February 21, 2006

U of C to co-head Fermilab as Argonne bidding continues

Academic consortium Universities Research Association (URA), the current steward of national research laboratory Fermilab, has asked the University to co-manage the $300-million-a-year lab.

The pairing comes amid a competitive bidding process to manage several national laboratories, including Argonne, which the University oversees. The University will collaborate with URA to submit a management proposal for Fermilab, located 35 miles west of the Loop.

Meanwhile, the University is preparing a separate proposal to keep management privileges for Argonne, the $500-million-a-year lab 25 miles southwest of the Loop. The University’s contract to manage Argonne expires September 30, 2006.

The URA partnership boosts the University’s reputation for management operations and may strengthen its case to keep control of Argonne.

“Our reaching out to the University of Chicago is clearly a vote of confidence,” said URA spokesman Ezra Heitowit. “Does that influence their chances [of winning the Argonne contract]? I don’t know.”

URA selected the University because of its strong reputation for large-scale management, Heitowit said. He cited the University’s oversight of Argonne and the University of Chicago Hospitals’ strong reputation.

The University’s familiarity with Fermilab contributed to URA’s decision. University researchers have used the lab “since it was created,” Heitowit said. “We know the University of Chicago. We have a very close relationship.”

Fermilab, built in 1967, focuses on research into matter, energy, time, and space. It employs 2,000 and draws an additional 3,000 visiting scientists from 31 countries.

URA, a nonprofit organization, was founded in 1965 following the recommendation of President Lyndon Johnson’s Science Advisory Committee and the National Academy of Sciences.

The University embraced the URA’s offer. Thomas Rosenbaum, the University vice president for Argonne, said the URA helps attract leading scientists worldwide to work at Fermilab.

Heitowit said the precise management relationship between URA and the University has not yet been ironed out. He said the two organizations would have “reasonably equal” shares of control over the lab.

URA and University officials emphasized the possibility for research collaboration, noting that Argonne and Fermilab each have particle accelerators among the world’s most state-of-the-art.

Fermilab houses the Tevatron, the world’s highest energy particle accelerator. Fermilab wants to be the site of a world-class electron-positrion collider. If built, the proposed International Linear Collider (ILC) would rival the world’s largest particle physics center, the European Organization for Nuclear Research (CERN), which is located on the border between France and Switzerland.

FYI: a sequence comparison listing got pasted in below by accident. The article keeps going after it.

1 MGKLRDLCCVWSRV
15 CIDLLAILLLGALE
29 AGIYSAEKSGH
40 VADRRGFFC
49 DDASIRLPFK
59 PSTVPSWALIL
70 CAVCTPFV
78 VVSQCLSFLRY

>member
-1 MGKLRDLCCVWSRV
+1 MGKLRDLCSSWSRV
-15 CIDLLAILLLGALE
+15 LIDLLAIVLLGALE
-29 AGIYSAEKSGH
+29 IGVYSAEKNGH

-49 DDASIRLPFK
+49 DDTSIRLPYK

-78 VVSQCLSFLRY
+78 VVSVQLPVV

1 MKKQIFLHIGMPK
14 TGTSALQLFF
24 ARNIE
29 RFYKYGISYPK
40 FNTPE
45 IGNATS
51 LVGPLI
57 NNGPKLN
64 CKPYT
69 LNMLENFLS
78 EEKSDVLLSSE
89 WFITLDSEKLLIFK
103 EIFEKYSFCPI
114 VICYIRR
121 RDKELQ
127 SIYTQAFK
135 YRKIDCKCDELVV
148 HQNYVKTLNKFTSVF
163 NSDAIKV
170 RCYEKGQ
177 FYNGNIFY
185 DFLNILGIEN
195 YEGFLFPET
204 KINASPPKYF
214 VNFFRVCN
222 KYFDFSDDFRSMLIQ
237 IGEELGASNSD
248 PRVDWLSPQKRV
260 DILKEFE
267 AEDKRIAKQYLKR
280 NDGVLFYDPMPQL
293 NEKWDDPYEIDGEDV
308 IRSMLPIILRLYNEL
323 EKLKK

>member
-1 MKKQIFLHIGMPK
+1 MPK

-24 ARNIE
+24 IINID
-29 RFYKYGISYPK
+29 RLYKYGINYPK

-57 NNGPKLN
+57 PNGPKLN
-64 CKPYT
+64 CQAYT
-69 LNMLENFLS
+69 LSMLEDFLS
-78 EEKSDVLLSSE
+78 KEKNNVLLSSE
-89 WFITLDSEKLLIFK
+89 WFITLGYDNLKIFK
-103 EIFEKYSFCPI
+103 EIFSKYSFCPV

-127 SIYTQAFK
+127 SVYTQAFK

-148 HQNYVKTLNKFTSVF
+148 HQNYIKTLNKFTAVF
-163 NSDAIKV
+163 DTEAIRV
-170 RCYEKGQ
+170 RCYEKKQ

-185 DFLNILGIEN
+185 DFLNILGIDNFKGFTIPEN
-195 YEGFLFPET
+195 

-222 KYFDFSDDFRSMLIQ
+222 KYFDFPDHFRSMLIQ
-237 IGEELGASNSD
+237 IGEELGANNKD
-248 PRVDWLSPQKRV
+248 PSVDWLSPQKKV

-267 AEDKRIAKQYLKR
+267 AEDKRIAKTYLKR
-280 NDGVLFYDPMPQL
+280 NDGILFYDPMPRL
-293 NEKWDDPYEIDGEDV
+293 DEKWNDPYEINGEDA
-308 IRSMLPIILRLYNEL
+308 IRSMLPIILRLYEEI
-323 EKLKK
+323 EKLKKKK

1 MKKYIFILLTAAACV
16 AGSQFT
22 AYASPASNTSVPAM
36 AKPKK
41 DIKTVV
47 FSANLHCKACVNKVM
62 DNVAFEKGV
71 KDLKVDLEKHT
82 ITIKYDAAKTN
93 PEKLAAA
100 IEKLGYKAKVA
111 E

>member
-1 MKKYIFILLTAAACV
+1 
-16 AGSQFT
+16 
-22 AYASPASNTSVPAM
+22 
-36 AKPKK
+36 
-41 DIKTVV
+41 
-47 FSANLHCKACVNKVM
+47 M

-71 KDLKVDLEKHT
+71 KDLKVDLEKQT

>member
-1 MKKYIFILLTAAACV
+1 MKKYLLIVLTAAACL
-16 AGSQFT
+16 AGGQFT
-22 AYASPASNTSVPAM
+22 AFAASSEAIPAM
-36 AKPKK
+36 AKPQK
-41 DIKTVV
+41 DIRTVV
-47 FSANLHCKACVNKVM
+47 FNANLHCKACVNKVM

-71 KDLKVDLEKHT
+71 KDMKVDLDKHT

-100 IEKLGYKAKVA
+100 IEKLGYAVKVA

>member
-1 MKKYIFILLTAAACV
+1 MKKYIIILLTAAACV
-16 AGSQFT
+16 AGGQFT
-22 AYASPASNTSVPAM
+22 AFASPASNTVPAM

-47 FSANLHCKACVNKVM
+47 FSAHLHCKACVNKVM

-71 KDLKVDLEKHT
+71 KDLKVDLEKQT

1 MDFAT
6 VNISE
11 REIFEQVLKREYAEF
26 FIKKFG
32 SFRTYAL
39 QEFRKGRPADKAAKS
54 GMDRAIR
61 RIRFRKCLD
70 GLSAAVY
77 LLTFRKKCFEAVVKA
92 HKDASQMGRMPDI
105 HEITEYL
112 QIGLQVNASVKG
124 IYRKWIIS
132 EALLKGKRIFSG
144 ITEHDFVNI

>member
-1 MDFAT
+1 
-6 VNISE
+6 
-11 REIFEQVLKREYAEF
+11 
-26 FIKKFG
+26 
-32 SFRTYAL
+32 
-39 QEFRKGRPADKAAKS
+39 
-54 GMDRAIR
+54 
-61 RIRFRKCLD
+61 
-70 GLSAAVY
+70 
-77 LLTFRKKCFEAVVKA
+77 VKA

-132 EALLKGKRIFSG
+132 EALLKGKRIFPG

Argonne, meanwhile, hosts the Argonne Tandem-Linac Accelerator System (ATLAS), the linear accelerator for heavy ions. Argonne has proposed to build the Rare Isotope Accelerator (RIA), which would be the world’s most powerful tool for exploring isotopes not normally found on earth.

“That’s a big undertaking, and Argonne would gain by having Fermilab’s expertise in accelerator technology,” Heitowit said. “When you combine the two labs, that’s a pretty potent pool of expertise.”

Rosenbaum said the management partnership supports Fermilab’s campaign for the ILC and Argonne’s bid for the RIA.

Researchers from the two labs would combine work on accelerator science, particle physics, astrophysics, theory, computation, and detector instrumentation, Rosenbaum said.

“Strong leadership and a shared interest in supporting outstanding science will be the most important determinants of our success,” he said.

The University’s prospects for keeping Argonne management rights look bright: The University was the only major research institution or large corporation in attendance at a January 26 workshop for potential bidders, according to Department of Energy (DOE) documents. In particular, Battelle, a nonprofit group that manages five national labs and has been considered a possible competitor, was not in attendance.

Jacobs Engineering Group, the University’s principal partner enlisted to help manage Argonne, and BWX Technologies, another of the University’s Argonne partners, did attend.

Asked about the lack of competitors at the workshop, Rosenbaum said, “We are working harder than ever to prepare a proposal that will exceed DOE’s expectations.”

URA’s contract to manage Fermilab expires at the end of the 2006 calendar year.

URA is “reasonably confident” that the University and URA will win the Fermilab contract, Heitowit said. That contract is expected to run at least through 2011.